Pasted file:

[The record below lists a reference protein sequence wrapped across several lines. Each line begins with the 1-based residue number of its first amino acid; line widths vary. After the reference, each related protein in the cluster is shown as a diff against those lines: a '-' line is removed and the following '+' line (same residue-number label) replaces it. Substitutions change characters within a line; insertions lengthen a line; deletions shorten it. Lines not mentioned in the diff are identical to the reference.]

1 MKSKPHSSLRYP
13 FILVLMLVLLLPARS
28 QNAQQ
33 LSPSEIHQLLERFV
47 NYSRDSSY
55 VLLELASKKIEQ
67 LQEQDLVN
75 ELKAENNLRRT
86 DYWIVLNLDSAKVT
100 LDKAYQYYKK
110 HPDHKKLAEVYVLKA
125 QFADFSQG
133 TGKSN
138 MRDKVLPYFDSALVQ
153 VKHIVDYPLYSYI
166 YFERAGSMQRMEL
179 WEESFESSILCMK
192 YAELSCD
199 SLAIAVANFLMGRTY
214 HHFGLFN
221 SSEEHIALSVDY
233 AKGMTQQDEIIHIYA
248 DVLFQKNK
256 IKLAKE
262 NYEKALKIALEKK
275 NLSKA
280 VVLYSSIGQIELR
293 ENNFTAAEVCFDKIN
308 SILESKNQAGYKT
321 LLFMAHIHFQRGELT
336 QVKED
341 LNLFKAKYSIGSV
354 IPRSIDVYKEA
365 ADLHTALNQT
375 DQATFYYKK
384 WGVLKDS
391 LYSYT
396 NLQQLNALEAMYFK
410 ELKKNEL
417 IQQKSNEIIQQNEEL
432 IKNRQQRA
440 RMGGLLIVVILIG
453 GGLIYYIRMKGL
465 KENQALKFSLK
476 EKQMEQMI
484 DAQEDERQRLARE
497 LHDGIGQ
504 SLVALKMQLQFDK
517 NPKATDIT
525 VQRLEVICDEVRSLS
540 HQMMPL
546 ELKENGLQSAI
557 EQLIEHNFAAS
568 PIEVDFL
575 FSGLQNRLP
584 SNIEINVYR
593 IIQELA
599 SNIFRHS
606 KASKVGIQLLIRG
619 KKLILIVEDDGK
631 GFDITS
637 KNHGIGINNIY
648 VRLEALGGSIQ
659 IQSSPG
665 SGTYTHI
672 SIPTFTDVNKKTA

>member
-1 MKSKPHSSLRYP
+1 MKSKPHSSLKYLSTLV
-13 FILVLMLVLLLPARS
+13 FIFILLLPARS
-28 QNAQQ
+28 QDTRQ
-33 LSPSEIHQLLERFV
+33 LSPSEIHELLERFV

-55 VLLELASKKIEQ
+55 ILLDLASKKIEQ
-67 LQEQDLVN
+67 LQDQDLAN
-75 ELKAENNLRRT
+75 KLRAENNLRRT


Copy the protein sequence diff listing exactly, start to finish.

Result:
[The record below lists a reference protein sequence wrapped across several lines. Each line begins with the 1-based residue number of its first amino acid; line widths vary. After the reference, each related protein in the cluster is shown as a diff against those lines: a '-' line is removed and the following '+' line (same residue-number label) replaces it. Substitutions change characters within a line; insertions lengthen a line; deletions shorten it. Lines not mentioned in the diff are identical to the reference.]

1 MKSKPHSSLRYP
13 FILVLMLVLLLPARS
28 QNAQQ
33 LSPSEIHQLLERFV
47 NYSRDSSY
55 VLLELASKKIEQ
67 LQEQDLVN
75 ELKAENNLRRT
86 DYWIVLNLDSAKVT
100 LDKAYQYYKK
110 HPDHKKLAEVYVLKA
125 QFADFSQG
133 TGKSN
138 MRDKVLPYFDSALVQ
153 VKHIVDYPLYSYI
166 YFERAGSMQRMEL
179 WEESFESSILCMK
192 YAELSCD
199 SLAIAVANFLMGRTY
214 HHFGLFN
221 SSEEHIALSVDY
233 AKGMTQQDEIIHIYA
248 DVLFQKNK
256 IKLAKE
262 NYEKALKIALEKK
275 NLSKA
280 VVLYSSIGQIELR
293 ENNFTAAEVCFDKIN
308 SILESKNQAGYKT
321 LLFMAHIHFQRGELT
336 QVKED
341 LNLFKAKYSIGSV
354 IPRSIDVYKEA
365 ADLHTALNQT
375 DQATFYYKK
384 WGVLKDS
391 LYSYT
396 NLQQLNALEAMYFK
410 ELKKNEL
417 IQQKSNEIIQQNEEL
432 IKNRQQRA
440 RMGGLLIVVILIG
453 GGLIYYIRMKGL
465 KENQALKFSLK
476 EKQMEQMI
484 DAQEDERQRLARE
497 LHDGIGQ
504 SLVALKMQLQFDK
517 NPKATDIT
525 VQRLEVICDEVRSLS
540 HQMMPL
546 ELKENGLQSAI
557 EQLIEHNFAAS
568 PIEVDFL
575 FSGLQNRLP
584 SNIEINVYR
593 IIQELA
599 SNIFRHS
606 KASKVGIQLLIRG
619 KKLILIVEDDGK
631 GFDITS
637 KNHGIGINNIY
648 VRLEALGGSIQ
659 IQSSPG
665 SGTYTHI
672 SIPTFTDVNKKTA

>member
-1 MKSKPHSSLRYP
+1 MKSKPHSSLKYLSTLV
-13 FILVLMLVLLLPARS
+13 FIFILLLPARS
-28 QNAQQ
+28 QDTRQ
-33 LSPSEIHQLLERFV
+33 LSPSEIHELLERFV

-55 VLLELASKKIEQ
+55 ILLDLASKKIEQ
-67 LQEQDLVN
+67 LQDQDLAN
-75 ELKAENNLRRT
+75 KLRAENNLRRT